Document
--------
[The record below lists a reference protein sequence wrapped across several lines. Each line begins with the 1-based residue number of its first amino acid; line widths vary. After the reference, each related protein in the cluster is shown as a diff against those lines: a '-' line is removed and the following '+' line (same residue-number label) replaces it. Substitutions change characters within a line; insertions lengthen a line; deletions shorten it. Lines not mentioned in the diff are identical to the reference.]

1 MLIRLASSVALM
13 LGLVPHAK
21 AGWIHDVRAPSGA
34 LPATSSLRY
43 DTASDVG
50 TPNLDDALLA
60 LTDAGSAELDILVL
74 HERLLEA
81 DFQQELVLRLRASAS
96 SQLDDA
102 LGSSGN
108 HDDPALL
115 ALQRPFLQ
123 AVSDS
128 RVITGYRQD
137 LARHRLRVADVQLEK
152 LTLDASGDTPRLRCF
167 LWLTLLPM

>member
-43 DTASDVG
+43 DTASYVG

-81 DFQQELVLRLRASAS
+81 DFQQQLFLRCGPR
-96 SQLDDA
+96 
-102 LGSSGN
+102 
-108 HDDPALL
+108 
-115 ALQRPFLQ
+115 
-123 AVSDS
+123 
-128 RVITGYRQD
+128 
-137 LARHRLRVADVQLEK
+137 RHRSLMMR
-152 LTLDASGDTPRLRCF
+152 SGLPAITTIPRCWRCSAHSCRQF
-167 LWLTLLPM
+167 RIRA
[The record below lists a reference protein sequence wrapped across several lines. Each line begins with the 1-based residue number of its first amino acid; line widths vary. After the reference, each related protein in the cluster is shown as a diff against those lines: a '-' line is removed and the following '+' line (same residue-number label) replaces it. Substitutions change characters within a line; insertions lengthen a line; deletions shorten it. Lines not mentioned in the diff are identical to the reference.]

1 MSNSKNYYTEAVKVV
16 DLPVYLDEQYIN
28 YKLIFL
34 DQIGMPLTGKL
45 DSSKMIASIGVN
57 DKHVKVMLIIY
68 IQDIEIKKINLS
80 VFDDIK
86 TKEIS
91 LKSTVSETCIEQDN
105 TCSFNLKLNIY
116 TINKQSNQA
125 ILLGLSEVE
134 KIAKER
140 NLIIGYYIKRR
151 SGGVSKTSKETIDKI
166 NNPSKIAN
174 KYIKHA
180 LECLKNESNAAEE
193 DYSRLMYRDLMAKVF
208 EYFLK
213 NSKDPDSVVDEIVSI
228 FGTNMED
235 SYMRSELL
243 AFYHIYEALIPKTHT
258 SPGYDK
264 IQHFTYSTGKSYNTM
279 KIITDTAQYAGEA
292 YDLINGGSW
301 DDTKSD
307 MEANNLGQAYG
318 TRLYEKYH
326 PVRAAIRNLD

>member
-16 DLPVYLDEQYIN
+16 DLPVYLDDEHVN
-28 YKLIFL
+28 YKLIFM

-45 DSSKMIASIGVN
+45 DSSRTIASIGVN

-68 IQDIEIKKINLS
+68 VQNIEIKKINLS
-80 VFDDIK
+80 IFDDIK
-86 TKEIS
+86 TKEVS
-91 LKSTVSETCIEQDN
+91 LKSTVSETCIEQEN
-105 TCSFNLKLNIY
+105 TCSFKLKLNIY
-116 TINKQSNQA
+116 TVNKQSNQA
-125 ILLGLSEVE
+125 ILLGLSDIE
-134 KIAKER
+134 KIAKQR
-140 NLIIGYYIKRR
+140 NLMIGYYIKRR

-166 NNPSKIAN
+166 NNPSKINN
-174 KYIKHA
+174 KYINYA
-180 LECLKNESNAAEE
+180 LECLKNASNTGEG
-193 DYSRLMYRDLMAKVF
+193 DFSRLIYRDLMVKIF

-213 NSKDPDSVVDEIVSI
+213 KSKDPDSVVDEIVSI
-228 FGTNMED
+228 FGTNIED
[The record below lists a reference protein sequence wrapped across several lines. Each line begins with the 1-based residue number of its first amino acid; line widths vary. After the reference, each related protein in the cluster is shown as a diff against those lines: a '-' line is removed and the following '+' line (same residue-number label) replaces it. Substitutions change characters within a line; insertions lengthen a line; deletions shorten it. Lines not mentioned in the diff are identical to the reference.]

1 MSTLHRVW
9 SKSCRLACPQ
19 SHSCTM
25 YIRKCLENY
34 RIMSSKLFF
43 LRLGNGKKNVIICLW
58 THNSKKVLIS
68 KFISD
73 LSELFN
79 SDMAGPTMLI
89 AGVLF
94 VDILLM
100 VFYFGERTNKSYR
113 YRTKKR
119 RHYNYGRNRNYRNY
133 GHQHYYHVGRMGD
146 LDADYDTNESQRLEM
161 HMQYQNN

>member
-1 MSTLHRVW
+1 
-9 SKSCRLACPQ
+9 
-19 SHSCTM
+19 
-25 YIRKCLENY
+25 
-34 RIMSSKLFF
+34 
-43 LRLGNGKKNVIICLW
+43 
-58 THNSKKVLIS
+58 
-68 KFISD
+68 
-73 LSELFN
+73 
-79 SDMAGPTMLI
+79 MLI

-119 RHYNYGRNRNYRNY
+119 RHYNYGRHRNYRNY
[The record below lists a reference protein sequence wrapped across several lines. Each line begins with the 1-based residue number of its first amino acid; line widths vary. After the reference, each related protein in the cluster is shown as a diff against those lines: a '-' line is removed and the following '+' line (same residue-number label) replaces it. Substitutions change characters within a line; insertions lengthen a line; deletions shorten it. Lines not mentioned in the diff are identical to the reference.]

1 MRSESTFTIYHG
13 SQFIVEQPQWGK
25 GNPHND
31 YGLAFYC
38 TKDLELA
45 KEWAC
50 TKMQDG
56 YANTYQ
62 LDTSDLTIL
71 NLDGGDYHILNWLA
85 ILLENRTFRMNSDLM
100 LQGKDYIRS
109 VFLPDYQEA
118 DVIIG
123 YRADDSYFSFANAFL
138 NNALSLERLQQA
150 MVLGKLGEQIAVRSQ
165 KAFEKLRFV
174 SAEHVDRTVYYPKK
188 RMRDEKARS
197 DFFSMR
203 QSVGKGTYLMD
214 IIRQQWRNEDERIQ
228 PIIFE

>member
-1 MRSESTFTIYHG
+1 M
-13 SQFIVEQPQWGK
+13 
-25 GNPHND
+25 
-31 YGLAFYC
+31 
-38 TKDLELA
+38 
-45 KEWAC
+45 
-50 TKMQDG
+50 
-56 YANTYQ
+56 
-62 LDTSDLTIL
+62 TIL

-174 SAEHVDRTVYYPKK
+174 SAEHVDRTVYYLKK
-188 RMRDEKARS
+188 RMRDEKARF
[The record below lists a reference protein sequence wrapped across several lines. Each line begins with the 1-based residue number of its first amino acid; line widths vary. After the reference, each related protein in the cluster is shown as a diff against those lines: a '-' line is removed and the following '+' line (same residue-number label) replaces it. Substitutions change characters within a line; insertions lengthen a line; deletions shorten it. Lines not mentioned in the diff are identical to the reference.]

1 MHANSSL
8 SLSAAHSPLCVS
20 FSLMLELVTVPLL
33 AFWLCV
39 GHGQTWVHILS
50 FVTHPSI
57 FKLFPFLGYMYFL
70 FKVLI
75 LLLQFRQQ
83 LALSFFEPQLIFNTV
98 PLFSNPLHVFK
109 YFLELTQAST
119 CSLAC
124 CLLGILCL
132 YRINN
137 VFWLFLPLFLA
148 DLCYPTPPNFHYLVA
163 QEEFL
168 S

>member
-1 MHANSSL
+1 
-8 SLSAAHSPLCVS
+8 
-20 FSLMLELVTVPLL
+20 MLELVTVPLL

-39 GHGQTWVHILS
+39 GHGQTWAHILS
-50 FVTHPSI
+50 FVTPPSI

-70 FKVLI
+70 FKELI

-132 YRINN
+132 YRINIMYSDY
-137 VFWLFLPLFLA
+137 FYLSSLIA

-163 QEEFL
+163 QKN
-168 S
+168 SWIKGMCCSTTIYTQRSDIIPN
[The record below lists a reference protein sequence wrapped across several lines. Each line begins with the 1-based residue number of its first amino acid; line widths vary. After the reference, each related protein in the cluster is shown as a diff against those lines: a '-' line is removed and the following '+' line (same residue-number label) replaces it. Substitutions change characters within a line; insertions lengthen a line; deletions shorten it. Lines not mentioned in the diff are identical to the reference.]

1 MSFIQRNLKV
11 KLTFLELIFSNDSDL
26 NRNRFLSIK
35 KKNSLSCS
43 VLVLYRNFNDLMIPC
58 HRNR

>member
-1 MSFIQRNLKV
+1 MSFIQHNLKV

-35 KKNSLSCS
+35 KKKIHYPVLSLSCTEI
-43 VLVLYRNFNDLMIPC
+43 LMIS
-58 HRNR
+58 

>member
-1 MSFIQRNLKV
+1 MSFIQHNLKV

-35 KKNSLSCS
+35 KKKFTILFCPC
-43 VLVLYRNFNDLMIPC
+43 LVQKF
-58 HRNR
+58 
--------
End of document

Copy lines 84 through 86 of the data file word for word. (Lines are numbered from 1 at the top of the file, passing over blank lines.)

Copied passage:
-68 IQDIEIKKINLS
+68 VQNIEIKKINLS
-80 VFDDIK